A microgrid is a local energy grid with control capability, which means it can disconnect from the traditional grid and operate autonomously.
The grid connects businesses and government buildings and facilities to central power sources, which allow them to use machinery, pumps, heating/cooling systems, electronics and more. But this interconnectedness means that when part of the grid needs to be repaired, everyone is affected.
This is where a microgrid can help. A microgrid generally operates while connected to the grid, but importantly, it can break off and operate on its own using local energy generation in times of crisis like storms or power outages, or for other reasons.
A microgrid can be powered by distributed generators, batteries, and/or renewable resources like solar panels. Depending on how it’s fueled and how its requirements are managed, a microgrid might run indefinitely.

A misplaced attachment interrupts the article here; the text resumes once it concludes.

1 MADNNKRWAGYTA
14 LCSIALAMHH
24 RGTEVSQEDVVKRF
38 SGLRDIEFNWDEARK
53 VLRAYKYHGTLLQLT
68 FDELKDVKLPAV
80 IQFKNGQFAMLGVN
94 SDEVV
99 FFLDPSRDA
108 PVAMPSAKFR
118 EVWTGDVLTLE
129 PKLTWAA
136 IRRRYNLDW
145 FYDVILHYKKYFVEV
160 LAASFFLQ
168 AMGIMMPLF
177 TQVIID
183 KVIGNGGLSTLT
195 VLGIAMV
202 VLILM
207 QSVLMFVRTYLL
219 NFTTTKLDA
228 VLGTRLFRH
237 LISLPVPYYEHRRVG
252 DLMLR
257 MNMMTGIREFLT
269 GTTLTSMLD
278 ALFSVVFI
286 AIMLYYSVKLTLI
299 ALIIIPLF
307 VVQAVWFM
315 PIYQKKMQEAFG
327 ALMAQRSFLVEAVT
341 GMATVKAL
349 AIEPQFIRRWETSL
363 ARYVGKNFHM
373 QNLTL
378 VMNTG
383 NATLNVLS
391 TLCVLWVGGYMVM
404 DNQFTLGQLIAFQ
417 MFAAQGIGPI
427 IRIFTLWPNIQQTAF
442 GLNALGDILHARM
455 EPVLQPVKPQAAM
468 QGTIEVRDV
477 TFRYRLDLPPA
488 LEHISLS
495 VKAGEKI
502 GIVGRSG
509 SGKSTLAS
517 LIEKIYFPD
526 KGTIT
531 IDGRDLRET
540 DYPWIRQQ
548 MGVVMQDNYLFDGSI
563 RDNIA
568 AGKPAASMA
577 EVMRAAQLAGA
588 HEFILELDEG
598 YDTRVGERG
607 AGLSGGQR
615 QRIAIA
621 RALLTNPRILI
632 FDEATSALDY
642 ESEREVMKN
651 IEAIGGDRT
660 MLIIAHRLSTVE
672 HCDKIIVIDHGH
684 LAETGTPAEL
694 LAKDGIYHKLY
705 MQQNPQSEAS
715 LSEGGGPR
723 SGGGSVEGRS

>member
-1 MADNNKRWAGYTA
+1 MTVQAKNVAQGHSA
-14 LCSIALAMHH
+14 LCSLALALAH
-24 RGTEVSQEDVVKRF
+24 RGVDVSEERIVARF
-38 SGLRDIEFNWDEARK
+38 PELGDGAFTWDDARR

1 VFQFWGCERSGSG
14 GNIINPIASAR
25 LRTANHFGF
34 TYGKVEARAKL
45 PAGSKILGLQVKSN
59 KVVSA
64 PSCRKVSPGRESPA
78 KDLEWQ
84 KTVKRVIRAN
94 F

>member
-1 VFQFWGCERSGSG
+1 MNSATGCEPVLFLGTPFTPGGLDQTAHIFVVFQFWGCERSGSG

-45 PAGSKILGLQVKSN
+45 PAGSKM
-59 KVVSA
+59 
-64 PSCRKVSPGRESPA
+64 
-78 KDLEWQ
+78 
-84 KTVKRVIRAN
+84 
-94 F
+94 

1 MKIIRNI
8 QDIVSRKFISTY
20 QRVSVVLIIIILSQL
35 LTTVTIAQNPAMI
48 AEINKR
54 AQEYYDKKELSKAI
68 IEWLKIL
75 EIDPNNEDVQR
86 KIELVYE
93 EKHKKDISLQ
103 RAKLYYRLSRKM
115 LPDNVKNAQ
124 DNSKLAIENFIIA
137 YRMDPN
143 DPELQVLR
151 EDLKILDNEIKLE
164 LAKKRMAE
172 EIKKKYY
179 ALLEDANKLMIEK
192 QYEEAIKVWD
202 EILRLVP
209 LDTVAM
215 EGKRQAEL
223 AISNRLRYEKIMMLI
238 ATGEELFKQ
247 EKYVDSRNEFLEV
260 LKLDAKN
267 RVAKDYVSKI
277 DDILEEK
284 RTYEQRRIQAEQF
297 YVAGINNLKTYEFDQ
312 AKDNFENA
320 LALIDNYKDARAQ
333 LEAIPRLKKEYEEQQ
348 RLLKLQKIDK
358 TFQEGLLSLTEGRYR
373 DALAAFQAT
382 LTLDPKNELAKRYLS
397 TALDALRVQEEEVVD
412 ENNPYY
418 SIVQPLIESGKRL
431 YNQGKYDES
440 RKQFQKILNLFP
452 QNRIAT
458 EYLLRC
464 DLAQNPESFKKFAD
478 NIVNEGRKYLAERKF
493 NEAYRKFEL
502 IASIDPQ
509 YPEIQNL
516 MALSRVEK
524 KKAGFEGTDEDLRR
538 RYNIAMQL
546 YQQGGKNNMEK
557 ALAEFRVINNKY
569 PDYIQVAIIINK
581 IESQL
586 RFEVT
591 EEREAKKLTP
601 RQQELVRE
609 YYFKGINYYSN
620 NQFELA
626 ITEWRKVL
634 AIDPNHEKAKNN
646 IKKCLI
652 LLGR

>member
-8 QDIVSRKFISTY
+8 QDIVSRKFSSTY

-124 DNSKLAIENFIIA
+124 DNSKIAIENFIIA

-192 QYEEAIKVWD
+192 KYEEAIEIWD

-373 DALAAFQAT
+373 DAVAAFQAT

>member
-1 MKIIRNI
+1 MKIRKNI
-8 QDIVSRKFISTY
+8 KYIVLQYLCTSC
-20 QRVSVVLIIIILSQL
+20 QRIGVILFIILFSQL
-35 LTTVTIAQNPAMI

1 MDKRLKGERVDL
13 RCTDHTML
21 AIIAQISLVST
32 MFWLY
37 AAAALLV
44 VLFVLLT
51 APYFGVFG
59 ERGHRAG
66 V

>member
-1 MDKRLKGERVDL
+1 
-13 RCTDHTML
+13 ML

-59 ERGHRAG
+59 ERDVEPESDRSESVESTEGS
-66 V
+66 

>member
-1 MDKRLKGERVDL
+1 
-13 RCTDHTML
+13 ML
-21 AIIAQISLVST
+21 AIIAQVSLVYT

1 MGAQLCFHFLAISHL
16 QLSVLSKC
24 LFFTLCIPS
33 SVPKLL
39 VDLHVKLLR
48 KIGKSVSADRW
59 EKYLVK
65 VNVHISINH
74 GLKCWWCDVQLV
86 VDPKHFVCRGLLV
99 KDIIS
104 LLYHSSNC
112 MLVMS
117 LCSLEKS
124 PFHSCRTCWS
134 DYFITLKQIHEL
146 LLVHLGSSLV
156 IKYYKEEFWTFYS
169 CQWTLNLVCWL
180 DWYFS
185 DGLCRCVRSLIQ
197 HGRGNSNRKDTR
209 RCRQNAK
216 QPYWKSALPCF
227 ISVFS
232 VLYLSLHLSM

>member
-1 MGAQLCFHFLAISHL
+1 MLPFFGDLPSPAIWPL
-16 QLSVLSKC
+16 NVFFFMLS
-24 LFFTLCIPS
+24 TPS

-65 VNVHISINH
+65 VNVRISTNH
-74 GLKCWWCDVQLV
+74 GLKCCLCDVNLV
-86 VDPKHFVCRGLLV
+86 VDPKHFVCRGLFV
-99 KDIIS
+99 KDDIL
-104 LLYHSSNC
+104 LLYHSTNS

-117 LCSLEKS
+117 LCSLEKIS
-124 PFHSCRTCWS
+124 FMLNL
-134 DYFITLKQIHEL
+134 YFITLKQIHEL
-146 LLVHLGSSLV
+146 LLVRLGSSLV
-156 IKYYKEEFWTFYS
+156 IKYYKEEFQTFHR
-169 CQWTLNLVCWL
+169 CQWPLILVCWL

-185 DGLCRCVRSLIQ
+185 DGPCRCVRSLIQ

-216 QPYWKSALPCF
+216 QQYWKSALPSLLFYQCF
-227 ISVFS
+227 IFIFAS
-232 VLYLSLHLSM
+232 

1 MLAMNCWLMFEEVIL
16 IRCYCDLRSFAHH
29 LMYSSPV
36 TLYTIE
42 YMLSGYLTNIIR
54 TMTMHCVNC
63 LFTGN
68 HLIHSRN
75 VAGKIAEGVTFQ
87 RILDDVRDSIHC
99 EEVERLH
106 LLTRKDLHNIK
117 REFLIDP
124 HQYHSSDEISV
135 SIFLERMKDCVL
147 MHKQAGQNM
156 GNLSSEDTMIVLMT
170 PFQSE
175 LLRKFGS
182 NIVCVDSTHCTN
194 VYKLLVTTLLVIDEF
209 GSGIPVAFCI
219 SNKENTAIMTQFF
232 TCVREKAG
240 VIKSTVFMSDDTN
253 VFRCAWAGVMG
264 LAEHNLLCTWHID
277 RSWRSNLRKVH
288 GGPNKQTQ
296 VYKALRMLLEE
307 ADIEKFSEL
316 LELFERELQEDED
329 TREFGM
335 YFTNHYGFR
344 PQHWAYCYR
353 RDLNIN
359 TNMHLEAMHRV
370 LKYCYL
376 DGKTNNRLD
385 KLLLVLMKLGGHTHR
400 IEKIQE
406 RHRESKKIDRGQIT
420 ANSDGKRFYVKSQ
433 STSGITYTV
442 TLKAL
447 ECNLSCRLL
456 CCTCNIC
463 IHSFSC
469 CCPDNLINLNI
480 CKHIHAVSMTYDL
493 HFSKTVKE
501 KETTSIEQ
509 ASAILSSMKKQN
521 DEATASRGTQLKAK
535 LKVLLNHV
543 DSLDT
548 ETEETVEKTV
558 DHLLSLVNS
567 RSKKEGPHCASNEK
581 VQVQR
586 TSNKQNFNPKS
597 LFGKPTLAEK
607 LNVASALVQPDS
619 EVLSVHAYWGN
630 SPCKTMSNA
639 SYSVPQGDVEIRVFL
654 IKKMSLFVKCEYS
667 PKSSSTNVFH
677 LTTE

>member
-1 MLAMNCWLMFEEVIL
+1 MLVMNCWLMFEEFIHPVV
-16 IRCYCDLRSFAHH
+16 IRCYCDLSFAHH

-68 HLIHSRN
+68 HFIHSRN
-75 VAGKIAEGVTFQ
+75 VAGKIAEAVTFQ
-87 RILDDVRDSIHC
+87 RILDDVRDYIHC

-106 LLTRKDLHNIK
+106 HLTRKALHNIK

A microgrid connects to the grid at a point of common coupling that maintains voltage at the same level as the main grid unless there is some sort of problem on the grid or other reason to disconnect. A switch can separate the microgrid from the main grid automatically or manually, and it then functions as an island.
A microgrid not only provides backup for the grid in case of emergencies, but can also be used to cut costs, or connect to a local resource that is too small or unreliable for traditional grid use. A microgrid allows organizations to be more energy independent and, in some cases, more environmentally friendly.
A microgrid comes in a variety of designs and sizes. A microgrid can power a single facility like a manufacturing plant. Or a microgrid can power a larger area like a college campus. Microgrids can be sized to fit any number of possibilities.